With the prime autumn color change just around the corner, it’s time to plan some day trips to take in the wonder of the season.
Coal Bank Pass to Molas Pass is listed as the area with the greatest amount of color for the weekend by the San Juan National Forest. Currently, the San Juan National Forest says aspen and some high-elevation bushes are changing color. It says the next two weekends should be the best targets in the central San Juans. As of Sept. 13, the greatest percentage of color change is between Silverton and Red Mountain Pass, at 35 to 70 percent.
The Forest Service updates its fall color report frequently. To see what area is turning, recommended viewing areas and peak periods, visit its website at http://bit.ly/2y6UXnG.
Weather is expected to be clear this weekend, and the Forest Service recommends you pull over to take photographs rather than driving slowly and impeding traffic on winding mountain roads.
During spring and summer leaves contain chlorophyll, which absorbs energy from the sun and gives them their green color. In fall, leaves stop producing as much chlorophyll as days shorten, and that unmasks the leaves’ other colors, yellows and oranges, which are masked by nutrient-producing chlorophyll.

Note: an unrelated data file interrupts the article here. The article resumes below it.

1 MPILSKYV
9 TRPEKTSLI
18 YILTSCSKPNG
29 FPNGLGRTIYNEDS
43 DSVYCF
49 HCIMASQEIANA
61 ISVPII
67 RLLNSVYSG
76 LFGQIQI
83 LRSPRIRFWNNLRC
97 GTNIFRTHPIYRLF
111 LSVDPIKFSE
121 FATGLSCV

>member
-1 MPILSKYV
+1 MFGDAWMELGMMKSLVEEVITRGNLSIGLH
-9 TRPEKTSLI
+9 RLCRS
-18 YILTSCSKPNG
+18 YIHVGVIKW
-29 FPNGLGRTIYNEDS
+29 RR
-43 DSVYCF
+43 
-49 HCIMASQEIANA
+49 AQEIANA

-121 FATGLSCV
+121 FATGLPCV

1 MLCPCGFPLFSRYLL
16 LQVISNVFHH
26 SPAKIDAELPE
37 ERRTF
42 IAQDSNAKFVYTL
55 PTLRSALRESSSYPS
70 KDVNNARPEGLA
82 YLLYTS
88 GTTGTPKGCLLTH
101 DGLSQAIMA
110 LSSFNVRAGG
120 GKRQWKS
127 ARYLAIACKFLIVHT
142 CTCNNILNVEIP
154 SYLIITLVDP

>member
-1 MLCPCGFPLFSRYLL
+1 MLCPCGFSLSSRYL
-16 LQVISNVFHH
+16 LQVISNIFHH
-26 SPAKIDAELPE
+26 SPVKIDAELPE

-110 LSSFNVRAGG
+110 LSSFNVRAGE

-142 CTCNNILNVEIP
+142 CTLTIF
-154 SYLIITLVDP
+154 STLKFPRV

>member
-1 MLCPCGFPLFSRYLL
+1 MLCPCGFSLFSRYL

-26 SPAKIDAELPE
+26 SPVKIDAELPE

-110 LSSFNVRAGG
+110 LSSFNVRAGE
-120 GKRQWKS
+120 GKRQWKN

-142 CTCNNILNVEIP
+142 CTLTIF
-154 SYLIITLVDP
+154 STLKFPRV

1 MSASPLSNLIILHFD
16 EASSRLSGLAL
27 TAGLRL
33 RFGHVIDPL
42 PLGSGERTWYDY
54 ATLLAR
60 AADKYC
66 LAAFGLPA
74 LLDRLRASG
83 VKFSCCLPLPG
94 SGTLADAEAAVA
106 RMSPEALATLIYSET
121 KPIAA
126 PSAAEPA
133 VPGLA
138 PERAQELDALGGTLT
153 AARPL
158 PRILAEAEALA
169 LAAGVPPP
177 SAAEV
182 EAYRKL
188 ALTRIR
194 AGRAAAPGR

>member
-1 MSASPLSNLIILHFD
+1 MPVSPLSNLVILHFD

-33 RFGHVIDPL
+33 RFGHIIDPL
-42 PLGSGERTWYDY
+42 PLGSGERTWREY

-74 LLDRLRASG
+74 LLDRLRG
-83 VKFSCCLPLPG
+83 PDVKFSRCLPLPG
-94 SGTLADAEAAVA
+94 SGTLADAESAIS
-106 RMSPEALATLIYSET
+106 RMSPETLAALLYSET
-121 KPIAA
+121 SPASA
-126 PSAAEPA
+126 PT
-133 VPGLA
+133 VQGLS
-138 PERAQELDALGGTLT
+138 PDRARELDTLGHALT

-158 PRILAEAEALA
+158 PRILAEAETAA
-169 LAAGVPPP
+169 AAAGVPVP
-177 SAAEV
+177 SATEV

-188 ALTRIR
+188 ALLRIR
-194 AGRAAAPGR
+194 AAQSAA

If you want to see color change maps and predictions across the country, Smoky Mountains tourism website has an interactive fall foliage prediction map. Using a slider, you can drag it to see predicated foliage changes across the country between now and Oct. 29. To see the map, visit http://bit.ly/2ajKLOB.
The Durango Herald wants to see your fall foliage photos. If you’re on Instagram, use the hashtag #laplatacolors and tag us. If we see a great photo, we will repost it on our Instagram account: @durango_herald. Or, you can email your photos to firstname.lastname@example.org. In the subject line, enter “La Plata Colors.” Tell use when and where you took the photo. We might use it in a photo gallery we will post on our website.